Sunday, October 20, 2013

The Empire Strikes Back

Ray Brassier - That Which is Not

Ray Brassier, doing his family history - one is surprised he didn't cite in the references! - tracing a lineage he flatters to be intellecually royal somehow:


Knocks on Nietzsche, Bergson, Whitehead, Deleuze and Latour along the way, to boot.

I'll flatter myself till my dying days that he wrote it just to piss me off.

It is, however, very well conceived and executed, and his articulation of contemporary dialectical materialism - ala Badiou - in the terms of 'a formal dualism of eidos (idea) and soma (body), rather than a substantial dualism of mental and physical,' or that between the phenomenon and the noumenon, is slick. Far slicker, one might say, than Frank Ruda's clumsy 'idealism without idealism,' which reads more like the confession of a liberated cult member than a philosophical program.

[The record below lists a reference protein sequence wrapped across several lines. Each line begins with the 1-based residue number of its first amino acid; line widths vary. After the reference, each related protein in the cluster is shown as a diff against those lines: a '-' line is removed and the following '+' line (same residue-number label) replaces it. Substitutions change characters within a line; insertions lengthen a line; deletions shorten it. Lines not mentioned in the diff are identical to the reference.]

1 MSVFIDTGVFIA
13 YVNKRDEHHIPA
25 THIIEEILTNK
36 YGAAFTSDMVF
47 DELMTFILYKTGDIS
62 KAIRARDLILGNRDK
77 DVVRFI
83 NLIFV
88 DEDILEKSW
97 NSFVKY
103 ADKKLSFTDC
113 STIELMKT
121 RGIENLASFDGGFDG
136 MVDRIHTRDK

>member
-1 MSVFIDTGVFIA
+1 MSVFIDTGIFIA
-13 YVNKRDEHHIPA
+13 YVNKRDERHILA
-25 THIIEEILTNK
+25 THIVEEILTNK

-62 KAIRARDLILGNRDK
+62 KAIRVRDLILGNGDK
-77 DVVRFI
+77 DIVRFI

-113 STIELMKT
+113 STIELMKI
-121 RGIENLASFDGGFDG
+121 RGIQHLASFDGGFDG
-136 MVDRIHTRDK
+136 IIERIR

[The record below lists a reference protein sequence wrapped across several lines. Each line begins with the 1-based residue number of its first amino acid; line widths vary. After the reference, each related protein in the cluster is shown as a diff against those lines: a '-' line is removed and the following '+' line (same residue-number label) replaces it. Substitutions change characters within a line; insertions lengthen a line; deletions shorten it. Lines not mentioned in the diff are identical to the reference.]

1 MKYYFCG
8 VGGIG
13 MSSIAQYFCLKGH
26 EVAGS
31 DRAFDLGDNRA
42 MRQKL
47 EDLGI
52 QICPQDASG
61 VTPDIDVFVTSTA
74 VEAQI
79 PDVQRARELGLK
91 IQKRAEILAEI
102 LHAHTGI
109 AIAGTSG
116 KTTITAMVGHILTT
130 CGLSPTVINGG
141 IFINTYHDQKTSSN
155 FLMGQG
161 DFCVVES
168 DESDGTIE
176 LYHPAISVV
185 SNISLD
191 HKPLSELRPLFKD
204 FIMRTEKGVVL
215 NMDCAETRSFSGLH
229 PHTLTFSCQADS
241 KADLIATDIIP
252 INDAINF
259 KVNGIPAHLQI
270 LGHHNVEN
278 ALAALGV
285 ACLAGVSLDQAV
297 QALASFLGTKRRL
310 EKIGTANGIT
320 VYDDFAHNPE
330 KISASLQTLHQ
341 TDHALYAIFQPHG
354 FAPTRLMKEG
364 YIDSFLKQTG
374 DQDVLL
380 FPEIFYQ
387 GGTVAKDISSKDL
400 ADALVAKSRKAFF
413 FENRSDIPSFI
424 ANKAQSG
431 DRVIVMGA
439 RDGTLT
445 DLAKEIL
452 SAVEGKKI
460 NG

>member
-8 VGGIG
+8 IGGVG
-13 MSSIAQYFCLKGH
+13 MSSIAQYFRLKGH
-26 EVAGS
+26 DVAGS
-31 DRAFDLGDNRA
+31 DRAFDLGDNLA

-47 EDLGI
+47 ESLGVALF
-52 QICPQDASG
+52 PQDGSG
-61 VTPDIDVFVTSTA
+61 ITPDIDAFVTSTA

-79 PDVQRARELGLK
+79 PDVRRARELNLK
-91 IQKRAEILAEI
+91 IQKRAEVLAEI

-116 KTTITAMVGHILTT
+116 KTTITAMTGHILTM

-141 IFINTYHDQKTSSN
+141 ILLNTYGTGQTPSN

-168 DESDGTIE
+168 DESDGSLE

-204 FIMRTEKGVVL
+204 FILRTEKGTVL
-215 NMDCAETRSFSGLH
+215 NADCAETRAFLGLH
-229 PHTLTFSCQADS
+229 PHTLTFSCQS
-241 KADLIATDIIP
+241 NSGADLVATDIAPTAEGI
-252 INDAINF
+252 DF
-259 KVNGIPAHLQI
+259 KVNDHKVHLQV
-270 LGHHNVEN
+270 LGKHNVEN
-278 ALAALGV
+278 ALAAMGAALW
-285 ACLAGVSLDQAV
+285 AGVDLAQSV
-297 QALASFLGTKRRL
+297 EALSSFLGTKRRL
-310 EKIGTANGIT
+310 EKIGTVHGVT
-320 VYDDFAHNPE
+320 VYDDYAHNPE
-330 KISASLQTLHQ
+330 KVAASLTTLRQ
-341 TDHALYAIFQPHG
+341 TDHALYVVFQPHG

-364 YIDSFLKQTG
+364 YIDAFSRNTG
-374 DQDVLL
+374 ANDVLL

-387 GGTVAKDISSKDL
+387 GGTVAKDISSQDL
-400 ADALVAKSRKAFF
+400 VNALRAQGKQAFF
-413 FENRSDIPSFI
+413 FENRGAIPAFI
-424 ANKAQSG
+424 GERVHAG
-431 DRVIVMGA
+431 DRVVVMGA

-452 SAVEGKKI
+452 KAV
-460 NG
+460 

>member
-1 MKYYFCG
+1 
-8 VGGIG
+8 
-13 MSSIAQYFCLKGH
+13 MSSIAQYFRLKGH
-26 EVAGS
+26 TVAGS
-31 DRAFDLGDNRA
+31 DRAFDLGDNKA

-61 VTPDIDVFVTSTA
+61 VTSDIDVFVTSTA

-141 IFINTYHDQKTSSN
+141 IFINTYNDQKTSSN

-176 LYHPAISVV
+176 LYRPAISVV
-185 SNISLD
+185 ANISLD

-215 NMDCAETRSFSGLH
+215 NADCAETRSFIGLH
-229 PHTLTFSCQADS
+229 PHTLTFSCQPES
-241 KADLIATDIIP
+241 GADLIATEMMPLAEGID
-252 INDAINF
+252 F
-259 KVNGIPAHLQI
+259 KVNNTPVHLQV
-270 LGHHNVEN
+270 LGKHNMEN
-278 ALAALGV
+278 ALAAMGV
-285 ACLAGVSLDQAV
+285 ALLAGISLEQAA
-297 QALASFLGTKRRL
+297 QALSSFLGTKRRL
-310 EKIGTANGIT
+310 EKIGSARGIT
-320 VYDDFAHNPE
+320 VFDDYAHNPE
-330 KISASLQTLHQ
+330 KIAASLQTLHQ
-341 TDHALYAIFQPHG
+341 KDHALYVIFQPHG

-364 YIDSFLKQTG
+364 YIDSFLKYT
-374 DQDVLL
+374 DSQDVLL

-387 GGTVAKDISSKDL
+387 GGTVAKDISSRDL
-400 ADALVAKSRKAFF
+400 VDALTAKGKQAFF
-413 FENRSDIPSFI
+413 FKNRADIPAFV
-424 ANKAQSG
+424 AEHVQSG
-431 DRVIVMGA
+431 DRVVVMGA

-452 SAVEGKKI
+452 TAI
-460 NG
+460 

I'll come back to this sometime when I have the time to do it justice, but I still think a. as with Badiou's (though importantly distinct from it) it is an unbeleivably generous, idiosyncratic, and convenient reading of Plato and b. if correct it simply mollifies Plato into the position of a kind of John the Baptist to Sellars and himself - as the arbiters of post-Kantian rational 'truths' - somehow philosophically announcing their coming - 'they will arrive! . . . just as soon as you dig yourselves out of the 2300 some-odd year metaphysical clusterfuck I'm inaugurating!'

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